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Beyond FLOPS: The co-evolving world of computer benchmarking

Lamont Wood | Sept. 19, 2014
It used to be simple: Multiply the microprocessor's clock rate by four, and you could measure a computer's computational power in megaFLOPS (millions of floating point operations per second) or gigaFLOPS (billions of FLOPS.)

But for servers and high-performance machines, three names keep coming up: TPC, SPEC and Linpack.


Formed in 1988, the Transaction Processing Performance Council (TPC) is a non-profit group of IT vendors. It promotes benchmarks that simulate the performance of a system in an enterprise, especially a stock brokerage (the TPC-E benchmark) or a large warehouse (TPC-C). (The newest TPC benchmark measures Big Data systems.) The scores reflect results specific to that benchmark, such as "trade-result transactions per second" in the case of the TPC-E benchmark, rather than machine speed.

TPC benchmarks typically require significant amounts of hardware, require person-power to monitor, are expensive to set up and may take weeks to run, explains Michael Majdalany, TPC spokesman. Additionally, an independent auditor must certify the results. Consequently, these benchmarking tests are usually carried out by the system manufacturers, he adds.

After results are posted, any other TPC member can challenge the results within 60 days and a technical advisory board will respond, adds Wayne Smith, TPC's general chairman. Most controversies have involved pricing, since benchmarks are often run on machines before the systems — and their prices — are publicly announced, he adds. One that did get some press: In 2009 the TPC reprimanded and fined Oracle $10,000 for advertising benchmarking results that rival IBM complained were not based on audited tests.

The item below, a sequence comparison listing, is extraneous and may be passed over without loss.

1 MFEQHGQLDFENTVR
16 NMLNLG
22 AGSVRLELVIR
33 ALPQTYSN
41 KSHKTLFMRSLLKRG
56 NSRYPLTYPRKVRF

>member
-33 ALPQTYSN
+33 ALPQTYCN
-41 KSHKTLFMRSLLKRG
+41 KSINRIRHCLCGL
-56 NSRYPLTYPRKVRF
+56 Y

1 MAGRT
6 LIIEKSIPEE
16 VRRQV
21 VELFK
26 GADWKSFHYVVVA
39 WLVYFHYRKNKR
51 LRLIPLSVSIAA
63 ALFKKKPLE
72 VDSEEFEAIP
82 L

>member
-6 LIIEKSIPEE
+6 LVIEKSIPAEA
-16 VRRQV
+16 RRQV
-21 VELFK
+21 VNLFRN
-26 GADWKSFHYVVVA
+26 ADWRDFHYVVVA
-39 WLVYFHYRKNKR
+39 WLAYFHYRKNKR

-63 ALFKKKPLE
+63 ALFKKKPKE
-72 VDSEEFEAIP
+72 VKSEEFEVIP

The oldest TPC benchmark still in use is the TPC-C for warehouse simulation, going back to the year 2000. Among the more than 350 posted results, scores have varied from 9,112 transactions per minute (using a single-core Pentium-based server in 2001) to more than 30 million (using an Oracle SPARC T3 server with 1,728 cores in 2010). TPC literature says such differences reflect "a truly vast increase in computing power."

The TPC also maintains a list of obsolete benchmarks for reference purposes. Smith recalls that some were rendered obsolete almost overnight. For instance, query times for the TPC-D decision-support benchmark dropped from hours to seconds after various database languages began adopting a function called "materialized views" to create data objects out of frequently-used queries, he recalls.

Smith says that the TPC has decided to move away from massive benchmarks requiring live auditors and towards "express benchmarks" that are based on the results of running code that the vendor can simply download, especially for big data and for virtualization applications.

"But the process of writing and approving a benchmark is still lengthy, in terms of getting everyone to agree," Smith adds.


Also founded in 1988, the Standard Performance Evaluation Corporation (SPEC) is a non-profit corporation that promotes standardized benchmarks and publishes the results, selling whichever source code is needed for the tests. Currently, SPEC offers benchmarks for the performance of CPUs, graphics systems, Java environments, mail servers, network file servers, Web servers, power consumption, virtualized environments and various aspects of high-performance computing.


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